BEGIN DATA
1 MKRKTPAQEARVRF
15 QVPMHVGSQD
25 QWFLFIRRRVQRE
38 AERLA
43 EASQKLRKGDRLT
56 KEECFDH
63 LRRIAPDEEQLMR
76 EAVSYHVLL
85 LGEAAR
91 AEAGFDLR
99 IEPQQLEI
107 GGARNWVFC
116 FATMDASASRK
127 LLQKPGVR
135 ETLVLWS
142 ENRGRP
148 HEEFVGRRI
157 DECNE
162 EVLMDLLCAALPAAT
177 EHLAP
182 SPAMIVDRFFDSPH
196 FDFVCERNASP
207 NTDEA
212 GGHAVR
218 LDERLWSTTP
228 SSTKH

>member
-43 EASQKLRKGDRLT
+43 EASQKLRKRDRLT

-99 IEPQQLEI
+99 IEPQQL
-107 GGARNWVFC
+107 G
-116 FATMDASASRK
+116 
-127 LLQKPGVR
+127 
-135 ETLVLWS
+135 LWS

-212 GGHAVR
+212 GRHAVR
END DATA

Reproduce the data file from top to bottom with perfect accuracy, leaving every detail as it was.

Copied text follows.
1 MKRKTPAQEARVRF
15 QVPMHVGSQD
25 QWFLFIRRRVQRE
38 AERLA
43 EASQKLRKGDRLT
56 KEECFDH
63 LRRIAPDEEQLMR
76 EAVSYHVLL
85 LGEAAR
91 AEAGFDLR
99 IEPQQLEI
107 GGARNWVFC
116 FATMDASASRK
127 LLQKPGVR
135 ETLVLWS
142 ENRGRP
148 HEEFVGRRI
157 DECNE
162 EVLMDLLCAALPAAT
177 EHLAP
182 SPAMIVDRFFDSPH
196 FDFVCERNASP
207 NTDEA
212 GGHAVR
218 LDERLWSTTP
228 SSTKH

>member
-43 EASQKLRKGDRLT
+43 EASQKLRKRDRLT

-99 IEPQQLEI
+99 IEPQQL
-107 GGARNWVFC
+107 G
-116 FATMDASASRK
+116 
-127 LLQKPGVR
+127 
-135 ETLVLWS
+135 LWS

-212 GGHAVR
+212 GRHAVR